So what are ear tubes and why are they placed? This is a common question since this procedure happens to be one of the most common procedures we Ear, Nose & Throat (ENT) doctors perform, most often in children. The indications for “tubes”—the common name for this procedure—are recurrent or chronic otitis media. So what is otitis media? To the layperson this is an “ear infection,” for ENTs and other doctors, otitis media is a specific type of infection, one localized to the eardrum and the space behind the ear drum called the middle ear.
The middle ear drains into the back of the nose through the eustachian tube (ET). This tube is immature and collapses easily in children, particularly those under four years of age. This is the reason otitis media is more common in young children. The ET serves to equalize the pressure on the other in the middle ear. When the ET does not open properly, the air in the middle ear gets absorbed, creating negative pressure (much like a vacuum), which in turn pulls fluid from the mucosa—the tissue lining the middle ear. This fluid then gets trapped behind the ear drum.
If young children were able to describe verbally what they’re experiencing, they may very well say something such as, “Hey Mom, hey Dad, my ears are plugged and I can’t hear well. So if you’re yelling at me to get my attention, or trying to call me away from my super-fun activity of stuffing green beans up my nose, well I simply can’t hear a thing you’re saying.” Instead, the child may tug at the ears, not pay attention to you at all, or oftentimes exhibit no symptoms whatsoever. We call this chronic otitis media with effusion. This problem typically causes hearing loss and is often painless. Also, parents may find the child is delayed in speech or is not pronouncing words correctly. In order for young children to develop speech and language skills, they first must have normal or consistent hearing to hear words in order to express them verbally.
However, that trapped fluid can also provide a milieu (fancy term meaning “social environment”) for bacteria, those little microscopic guys that normally live in many places in the body, but can divide and grow to the point of overpopulation, making too much merrymaking in the middle ear. The fluid can then turn into pus (a by-product of those partying bacteria), causing redness and inflammation of the ear drum which causes pain in the child. This is called acute purulent (or suppurative) otitis media. Often this is simply referred to simply as acute otitis media. Of course, you won’t hear clear expressions from your child such as, “Man oh man, my d--n ear hurts like hell! You guys gotta give me something for this, like that candy-flavored ibuprofen!” Rather the child will exhibit symptoms such as fussiness, fevers, ear pulling, not sleeping or eating well, or inconsolable crying. This is when your doctor often prescribes an antibiotic, which kills the bacteria. Eventually when the ET opens up again, it drains the middle ear of the pus and fluid.
However since the ET is dysfunctional, it tends to open but then close for long periods of time in kids, which can then lead to multiple episodes of ear infections or recurrent acute otitis media.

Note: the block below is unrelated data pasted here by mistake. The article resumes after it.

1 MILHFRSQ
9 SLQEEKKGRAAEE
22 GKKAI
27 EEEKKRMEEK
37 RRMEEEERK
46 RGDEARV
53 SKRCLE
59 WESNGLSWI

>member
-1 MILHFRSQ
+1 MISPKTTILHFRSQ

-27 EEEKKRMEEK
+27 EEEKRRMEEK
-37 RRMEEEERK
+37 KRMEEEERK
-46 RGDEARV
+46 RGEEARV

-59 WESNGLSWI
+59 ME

To get a better grasp of how the ET functions, see Eustachian Tube Part I.
The function of tubes:
The full name of the procedure is myringotomy and tubes, where a myringotomy is a small incision in the ear drum which allows for the placement of the tube. This is done for both the chronic and recurrent forms of otitis media. You may ask, “So doc, why not do the myringotomy alone? That should allow any fluid to drain and allow the middle ear to re-ventilate itself. So why place the tube? So you can charge more for the procedure?”
The problem is the eardrum heals very fast. Usually within a week the incision (myringotomy) has healed and closed. This often does not allow the middle ear to fully heal, to allow the ET to reopen or to mature, and the middle ear fluid will re-accumulate. The tube keeps the opening across the eardrum intact for about 8-12 months when the tube eventually is pushed out from the eardrum.
In the case of recurrent acute otitis media, the tube serves as a pressure-equalizing (PE) tube. Thus, you may hear the term “PE tubes” thrown around as well. With a tube equalizing the pressure across the eardrum, negative pressure is not created when the ET remains closed. Thus pressure is equalized—i.e., the pressure in the middle ear is the same as the pressure on the outside of the ear drum. Since there is no pressure difference—no middle ear negative pressure—then fluid does not get drawn and trapped in the middle ear, and thus preventing either forms of otitis media.
We view a PE tube as a temporary measure that buys time to allow the child’s ET to mature and grow. In the meantime, the child has no or fewer ear infections. If an infection does occur with a tube, usually you’ll see gross looking greenish or yellowish fluid coming out of the ear. Often pain is not experienced since the pus is not allowed to build up in the middle ear to cause ear pain. And when this occurs, treatment is often simpler—we can prescribe antibiotic ear drops that go directly into the ear, through the tube and straight to the target middle ear, avoiding the use an oral antibiotic by mouth, which needs to go through the child’s entire system to get to the target. Thus there are less potential side effects using the ear drops, and less tendency to develop antibiotic resistance.
Thus, in a nutshell a brief and hopefully helpful description of tubes and otitis media.
©Randall S. Fong, M.D.